So, if Philip Davies gets his way, we will be forced to see our families with a thick sheet of glass between us. Just like America, and we all know how well their prison system is working out...

It would reduce drug use in prison. Which doesn't mean that the drug users will stay off drugs on release. It may cut future drug related crime. But this idea will also destroy our family structures and social support, which increases the odds of future re-offending.

This dilemma illustrates perfectly why I get extremely bored by mouthy politicians who can't resist the rent-a-quote shilling. These people tend to be ignorant, picking up half an idea but failing to think it through. It is more important to them that their quote looks just right in the Daily Mail, than actually addressing the problem.

Facile, ignorant and dangerously ambitious. These MP's, such as Philip Davies, should be mercilessly ridiculed for their simplicity until they are driven either into silencing or educating themselves.

Thursday, July 15, 2010

The Battle, Lost

A significant part of the War On Crime is the War Against Drugs. Another un-winnable skirmish in an un-winnable war.

And a bloody expensive one. It is axiomatic that many prisoners have committed crimes which are 'drug related'. That is, robbed from Person A in order to buy drugs from Person B.

We could see the largest reduction in crime and imprisonment in human history if we simply - simply! - made drug use legal and affordable. The latest experience in Portugal reminds us of this unpalatable fact.

Another unwelcome bite of reality comes from the fact that prohibiting a product which is widely desired will inevitably lead to criminality. In production, supply and use, endless crimes will be committed. In response, vast resources are expended attempting to limit this activity, to no appreciable effect.

Opponents of drug legalisation demand that every possible problem that could flow from legalisation be answered. Well, it can't. The laws of unintended consequences always apply. But I assert, with some evidence, that the greatest harm that flows from drug use is the social response to it.

I have an idea. Drugs are not banned because of the social harm they cause. They are banned because - bear with me here - there is an innate urge within all Governments to assert control. They just can't stand people enjoying themselves too much!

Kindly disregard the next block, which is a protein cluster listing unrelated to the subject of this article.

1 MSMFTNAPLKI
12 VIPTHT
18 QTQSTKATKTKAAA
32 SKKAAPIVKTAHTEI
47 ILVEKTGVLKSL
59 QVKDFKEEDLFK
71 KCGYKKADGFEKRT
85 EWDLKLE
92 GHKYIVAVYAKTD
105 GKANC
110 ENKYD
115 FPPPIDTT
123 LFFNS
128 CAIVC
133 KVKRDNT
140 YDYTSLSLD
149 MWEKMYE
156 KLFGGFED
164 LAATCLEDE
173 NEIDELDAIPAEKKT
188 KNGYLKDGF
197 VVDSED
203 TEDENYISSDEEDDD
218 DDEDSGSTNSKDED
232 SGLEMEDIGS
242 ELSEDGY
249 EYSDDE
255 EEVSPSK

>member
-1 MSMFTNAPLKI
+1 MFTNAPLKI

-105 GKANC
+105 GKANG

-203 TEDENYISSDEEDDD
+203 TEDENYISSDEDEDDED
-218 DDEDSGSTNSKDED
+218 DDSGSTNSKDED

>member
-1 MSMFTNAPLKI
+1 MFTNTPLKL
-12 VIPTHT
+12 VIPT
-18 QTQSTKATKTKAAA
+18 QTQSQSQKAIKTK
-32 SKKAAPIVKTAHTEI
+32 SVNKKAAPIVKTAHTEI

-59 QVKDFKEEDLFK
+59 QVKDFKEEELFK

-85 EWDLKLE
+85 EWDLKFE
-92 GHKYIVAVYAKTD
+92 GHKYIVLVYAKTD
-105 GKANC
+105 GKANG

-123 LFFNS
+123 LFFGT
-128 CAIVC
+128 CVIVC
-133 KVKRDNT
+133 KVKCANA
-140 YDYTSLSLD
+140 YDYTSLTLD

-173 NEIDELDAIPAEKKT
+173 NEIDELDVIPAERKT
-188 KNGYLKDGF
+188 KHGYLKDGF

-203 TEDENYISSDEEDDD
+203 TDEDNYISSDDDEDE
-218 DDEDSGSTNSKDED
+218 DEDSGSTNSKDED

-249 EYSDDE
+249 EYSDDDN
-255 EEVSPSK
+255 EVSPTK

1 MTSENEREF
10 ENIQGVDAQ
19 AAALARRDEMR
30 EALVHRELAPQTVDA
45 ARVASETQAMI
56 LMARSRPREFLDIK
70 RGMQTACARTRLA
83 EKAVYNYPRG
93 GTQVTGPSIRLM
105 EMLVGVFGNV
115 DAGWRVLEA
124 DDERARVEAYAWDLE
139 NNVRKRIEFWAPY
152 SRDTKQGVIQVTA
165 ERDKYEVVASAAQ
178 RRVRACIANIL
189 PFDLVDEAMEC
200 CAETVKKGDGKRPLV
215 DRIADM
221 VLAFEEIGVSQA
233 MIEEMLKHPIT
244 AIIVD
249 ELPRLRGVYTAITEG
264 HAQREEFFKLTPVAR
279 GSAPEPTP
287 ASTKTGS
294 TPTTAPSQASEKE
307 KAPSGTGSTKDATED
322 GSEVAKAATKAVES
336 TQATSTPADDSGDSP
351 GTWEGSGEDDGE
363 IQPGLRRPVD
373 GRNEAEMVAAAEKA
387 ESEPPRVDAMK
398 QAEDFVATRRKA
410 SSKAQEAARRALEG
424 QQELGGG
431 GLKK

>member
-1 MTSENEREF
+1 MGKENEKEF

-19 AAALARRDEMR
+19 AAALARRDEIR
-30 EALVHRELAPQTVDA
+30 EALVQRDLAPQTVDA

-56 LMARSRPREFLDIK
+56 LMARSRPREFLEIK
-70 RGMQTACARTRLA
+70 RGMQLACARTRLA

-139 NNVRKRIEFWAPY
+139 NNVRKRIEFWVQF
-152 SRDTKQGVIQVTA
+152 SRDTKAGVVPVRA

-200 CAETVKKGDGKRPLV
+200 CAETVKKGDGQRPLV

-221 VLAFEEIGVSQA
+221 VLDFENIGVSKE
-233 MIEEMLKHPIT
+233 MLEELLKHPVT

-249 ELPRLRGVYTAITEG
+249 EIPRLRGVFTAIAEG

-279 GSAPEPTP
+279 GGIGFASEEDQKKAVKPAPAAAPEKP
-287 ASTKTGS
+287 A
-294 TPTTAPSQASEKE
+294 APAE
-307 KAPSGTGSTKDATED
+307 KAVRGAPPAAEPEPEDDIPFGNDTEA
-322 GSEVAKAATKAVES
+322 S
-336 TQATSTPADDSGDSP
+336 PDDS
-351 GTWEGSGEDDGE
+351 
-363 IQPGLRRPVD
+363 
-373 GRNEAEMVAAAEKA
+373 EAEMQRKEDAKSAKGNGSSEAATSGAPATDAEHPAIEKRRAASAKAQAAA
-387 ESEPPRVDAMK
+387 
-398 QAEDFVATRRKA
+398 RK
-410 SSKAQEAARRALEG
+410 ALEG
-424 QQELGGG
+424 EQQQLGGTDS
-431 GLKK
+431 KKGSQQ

Wednesday, July 14, 2010

Harsh Regimes

The declaration by Ken Clarke that prisons are not particularly effective institutions has lobbed a grenade into the wasps' nest that comprises the tabloid commentators.

That's always a good thing. And watching those filled with hate twisting and turning to find some rational basis on which to build their bile is always entertaining.

One strand that I have detected amongst these big mouths is the idea that prisons are just too damn soft. Ergo, if prisons had harsh regimes, crime would be deterred. Simples...

That history reveals the effects of harsh regimes passes these idiots by. With the resources of the Net and their newspaper at their fingertips, they manage to avoid learning a single fact that may mar the pristine beauty of their prejudices. Wilful ignorance is the worst sort.

Harsh regimes have been tried. A lot. Not just in Britain but across the world. Endless number-crunching from these experiences reveals that there is no particular connection between harsh prison regimes and crime rates.

Sorry. Looks as if we are going to expend just a bit more mental effort to crack this problem.

Tuesday, July 13, 2010


Some, I gather, have taken the time to read what I have written, here and there, on the subject of victims of crime. And then misunderstood me. The blame for this must, largely, rest with me. After all, a writer who fails to properly convey his meaning is doing a pretty shoddy job, no?

To clarify, then. I have no inherent problem with victims of crime. They are entitled to their suffering and their opinions. It is only reasonable that their suffering should, if possible, be ameliorated. If not by the criminal, then by society as a whole. That there is a Criminal Injuries Compensation Authority is hardly a bad thing, and that Victims Support exists to guide and assist victims through the criminal justice maze is equally unobjectionable. Victims should be supported and they should be compensated.